Anger, a sign of weakness

I was reminded today that human anger is a sign of weakness. Just to be clear, I understand there are times for righteous anger. We could all stand to experience more of this type of anger. But this post is not about righteous anger. It is about the anger that deceives, that makes you think your anger is justified.  So when a child, a teenager, a spouse, or a coworker crosses an arbitrary line we feel totally justified by an angry response. Our flesh screams unfair! Angry words of self-defense and accusation flow freely from our lips.

This sort of language and rationalization will receive a hearty amen from the Satanic cheering section. We think we have been strong, when in fact we have been weak. This is the coward’s way out. This is indulges our flesh. We do what seems right at the moment; we do what is right in our own eyes.

You may feel regret at your anger, but until you repent and embrace the role of a servant / shepherd you will be aiding and abetting the enemy.

Even when we have been wronged by someone, God calls us to a different path. He wants you and me to return good for evil and not to engage in self-justification.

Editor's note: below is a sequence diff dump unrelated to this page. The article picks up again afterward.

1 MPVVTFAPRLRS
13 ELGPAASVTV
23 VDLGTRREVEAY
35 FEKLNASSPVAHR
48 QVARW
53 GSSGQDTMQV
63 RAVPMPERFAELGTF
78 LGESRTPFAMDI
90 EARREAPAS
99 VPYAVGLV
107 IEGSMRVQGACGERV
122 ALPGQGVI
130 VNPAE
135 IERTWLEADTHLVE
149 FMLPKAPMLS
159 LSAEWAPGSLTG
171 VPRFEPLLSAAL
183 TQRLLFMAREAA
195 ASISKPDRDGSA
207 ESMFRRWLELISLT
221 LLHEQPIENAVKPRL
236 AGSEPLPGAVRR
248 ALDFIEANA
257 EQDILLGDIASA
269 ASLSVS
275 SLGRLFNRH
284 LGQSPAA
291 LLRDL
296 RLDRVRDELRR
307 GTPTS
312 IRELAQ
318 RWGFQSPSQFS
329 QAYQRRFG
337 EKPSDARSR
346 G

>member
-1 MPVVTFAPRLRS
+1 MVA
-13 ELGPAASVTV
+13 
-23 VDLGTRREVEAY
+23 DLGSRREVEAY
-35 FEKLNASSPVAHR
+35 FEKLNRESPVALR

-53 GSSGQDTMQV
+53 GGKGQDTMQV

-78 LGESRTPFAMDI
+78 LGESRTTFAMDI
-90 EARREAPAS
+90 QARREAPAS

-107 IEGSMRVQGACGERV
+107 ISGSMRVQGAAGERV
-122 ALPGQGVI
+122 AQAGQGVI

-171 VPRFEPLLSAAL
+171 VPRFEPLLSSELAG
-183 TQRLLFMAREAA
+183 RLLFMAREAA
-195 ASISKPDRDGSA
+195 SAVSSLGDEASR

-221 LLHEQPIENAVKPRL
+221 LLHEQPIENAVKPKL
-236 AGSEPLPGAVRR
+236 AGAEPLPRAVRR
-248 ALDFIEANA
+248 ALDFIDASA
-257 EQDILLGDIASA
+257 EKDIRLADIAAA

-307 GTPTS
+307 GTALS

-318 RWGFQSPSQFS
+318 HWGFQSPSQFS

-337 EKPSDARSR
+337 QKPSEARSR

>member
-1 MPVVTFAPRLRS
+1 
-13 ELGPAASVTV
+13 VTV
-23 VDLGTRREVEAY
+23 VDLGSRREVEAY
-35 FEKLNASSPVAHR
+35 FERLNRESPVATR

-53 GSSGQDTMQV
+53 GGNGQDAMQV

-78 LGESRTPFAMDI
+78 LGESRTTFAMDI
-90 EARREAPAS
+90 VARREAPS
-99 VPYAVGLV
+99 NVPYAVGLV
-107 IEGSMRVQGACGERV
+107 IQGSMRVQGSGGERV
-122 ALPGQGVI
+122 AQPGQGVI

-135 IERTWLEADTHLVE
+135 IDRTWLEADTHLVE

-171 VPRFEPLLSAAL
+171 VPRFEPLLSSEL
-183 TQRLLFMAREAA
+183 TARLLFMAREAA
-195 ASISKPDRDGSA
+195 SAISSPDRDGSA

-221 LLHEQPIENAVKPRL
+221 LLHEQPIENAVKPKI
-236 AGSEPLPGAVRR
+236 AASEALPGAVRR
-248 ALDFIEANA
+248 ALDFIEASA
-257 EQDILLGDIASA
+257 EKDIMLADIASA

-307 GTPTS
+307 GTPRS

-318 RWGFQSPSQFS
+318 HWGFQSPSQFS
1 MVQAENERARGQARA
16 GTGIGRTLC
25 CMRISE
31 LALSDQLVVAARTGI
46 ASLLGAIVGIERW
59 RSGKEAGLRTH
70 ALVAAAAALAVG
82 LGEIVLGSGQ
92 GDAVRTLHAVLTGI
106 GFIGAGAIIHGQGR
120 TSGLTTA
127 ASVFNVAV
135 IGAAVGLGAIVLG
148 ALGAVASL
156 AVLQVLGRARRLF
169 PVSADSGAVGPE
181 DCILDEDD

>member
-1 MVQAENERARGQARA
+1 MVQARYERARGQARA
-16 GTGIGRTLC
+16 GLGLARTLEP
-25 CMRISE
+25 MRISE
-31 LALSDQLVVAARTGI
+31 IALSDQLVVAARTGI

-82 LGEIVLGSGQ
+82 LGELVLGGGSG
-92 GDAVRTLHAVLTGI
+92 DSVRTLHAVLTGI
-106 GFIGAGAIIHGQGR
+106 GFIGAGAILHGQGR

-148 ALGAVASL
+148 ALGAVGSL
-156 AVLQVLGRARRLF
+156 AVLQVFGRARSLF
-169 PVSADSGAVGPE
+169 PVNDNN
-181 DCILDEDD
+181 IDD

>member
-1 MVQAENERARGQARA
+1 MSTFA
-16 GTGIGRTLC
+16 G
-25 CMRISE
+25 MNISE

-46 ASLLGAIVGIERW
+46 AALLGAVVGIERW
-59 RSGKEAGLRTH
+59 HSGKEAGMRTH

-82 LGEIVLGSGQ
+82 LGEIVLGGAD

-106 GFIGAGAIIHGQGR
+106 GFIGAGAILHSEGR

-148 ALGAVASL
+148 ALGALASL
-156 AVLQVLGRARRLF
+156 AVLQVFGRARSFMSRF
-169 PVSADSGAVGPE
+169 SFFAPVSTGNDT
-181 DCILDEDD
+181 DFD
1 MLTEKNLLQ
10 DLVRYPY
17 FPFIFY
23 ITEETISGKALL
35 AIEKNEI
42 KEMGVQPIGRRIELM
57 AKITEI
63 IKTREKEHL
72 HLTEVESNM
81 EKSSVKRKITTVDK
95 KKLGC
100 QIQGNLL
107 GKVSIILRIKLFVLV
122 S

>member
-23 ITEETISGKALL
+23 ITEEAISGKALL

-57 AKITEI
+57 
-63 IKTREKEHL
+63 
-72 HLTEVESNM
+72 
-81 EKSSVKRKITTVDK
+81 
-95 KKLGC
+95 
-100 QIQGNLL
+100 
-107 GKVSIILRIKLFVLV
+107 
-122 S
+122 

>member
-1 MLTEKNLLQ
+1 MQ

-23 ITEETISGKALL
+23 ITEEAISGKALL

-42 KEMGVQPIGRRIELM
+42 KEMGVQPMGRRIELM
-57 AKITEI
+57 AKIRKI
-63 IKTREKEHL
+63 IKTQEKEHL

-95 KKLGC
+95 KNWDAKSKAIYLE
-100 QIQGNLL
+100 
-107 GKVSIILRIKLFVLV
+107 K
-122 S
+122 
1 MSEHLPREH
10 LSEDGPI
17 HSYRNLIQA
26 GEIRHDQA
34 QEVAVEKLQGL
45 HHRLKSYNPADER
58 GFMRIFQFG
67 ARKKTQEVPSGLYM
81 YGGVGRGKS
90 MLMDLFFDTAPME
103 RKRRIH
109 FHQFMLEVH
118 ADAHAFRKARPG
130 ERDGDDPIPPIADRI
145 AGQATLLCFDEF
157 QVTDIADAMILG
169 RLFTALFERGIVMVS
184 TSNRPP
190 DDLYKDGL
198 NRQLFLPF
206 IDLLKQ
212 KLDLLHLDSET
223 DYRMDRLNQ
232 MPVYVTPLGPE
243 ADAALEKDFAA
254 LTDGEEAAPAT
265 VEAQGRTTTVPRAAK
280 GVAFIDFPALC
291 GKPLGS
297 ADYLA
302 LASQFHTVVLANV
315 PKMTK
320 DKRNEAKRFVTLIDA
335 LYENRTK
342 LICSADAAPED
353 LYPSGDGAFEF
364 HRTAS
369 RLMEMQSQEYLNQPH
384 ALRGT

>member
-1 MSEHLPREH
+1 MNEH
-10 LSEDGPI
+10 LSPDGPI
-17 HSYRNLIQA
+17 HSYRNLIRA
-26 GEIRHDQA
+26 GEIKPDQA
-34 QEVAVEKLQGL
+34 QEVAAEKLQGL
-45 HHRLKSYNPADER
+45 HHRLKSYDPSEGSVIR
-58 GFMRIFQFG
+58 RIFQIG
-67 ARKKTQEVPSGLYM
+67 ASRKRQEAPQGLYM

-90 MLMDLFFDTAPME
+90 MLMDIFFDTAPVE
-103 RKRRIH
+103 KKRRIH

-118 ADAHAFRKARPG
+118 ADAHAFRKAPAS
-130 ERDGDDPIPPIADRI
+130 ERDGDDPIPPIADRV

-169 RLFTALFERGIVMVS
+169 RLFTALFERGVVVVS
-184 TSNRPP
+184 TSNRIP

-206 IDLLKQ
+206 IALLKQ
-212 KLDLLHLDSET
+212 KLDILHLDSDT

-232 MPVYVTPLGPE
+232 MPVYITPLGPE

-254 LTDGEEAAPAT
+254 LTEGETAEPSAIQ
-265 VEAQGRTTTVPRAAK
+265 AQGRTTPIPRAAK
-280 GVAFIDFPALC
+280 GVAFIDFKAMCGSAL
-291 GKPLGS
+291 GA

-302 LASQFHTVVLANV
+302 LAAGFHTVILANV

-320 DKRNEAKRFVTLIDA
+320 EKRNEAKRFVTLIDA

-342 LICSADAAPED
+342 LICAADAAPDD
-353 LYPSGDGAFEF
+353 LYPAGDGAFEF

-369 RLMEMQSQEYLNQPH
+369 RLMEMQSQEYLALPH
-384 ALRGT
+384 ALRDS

Think about this: an angry response requires no courage, just pride to give others what you foolishly think they deserve.  When you give in to anger, you are providing a powerfully negative example of self-righteousness.  This is why the path of love found in I Corinthians 13:4-7 is an essential weapon in fighting against human anger.

Follow the wise instruction found in James 1:19-20:

My dear brothers and sisters, take note of this: Everyone should be quick to listen, slow to speak and slow to become angry, because human anger does not produce the righteousness that God desires.

I had an ugly personal reminder today of just how easily I can succumb to anger. I was not quick to listen, instead I was quick to jump to my defense. I was not slow to speak, instead angry words, self-righteous words poured out with ease. I was not slow to anger, instead I was quick to make things right as I saw them. Sadly my desire was not to produce the goodness that God desires, instead I desired my own righteousness.

Don’t capitulate!  Don’t give in to self-justifying anger. There is hypocrisy in treating others as you think their sins deserve. Suppose God treated you as your sins deserve? Not a pleasant thought is it?

Take James’ instruction to heart. See human anger for what it is, a sign of weakness.

Broken-Down House


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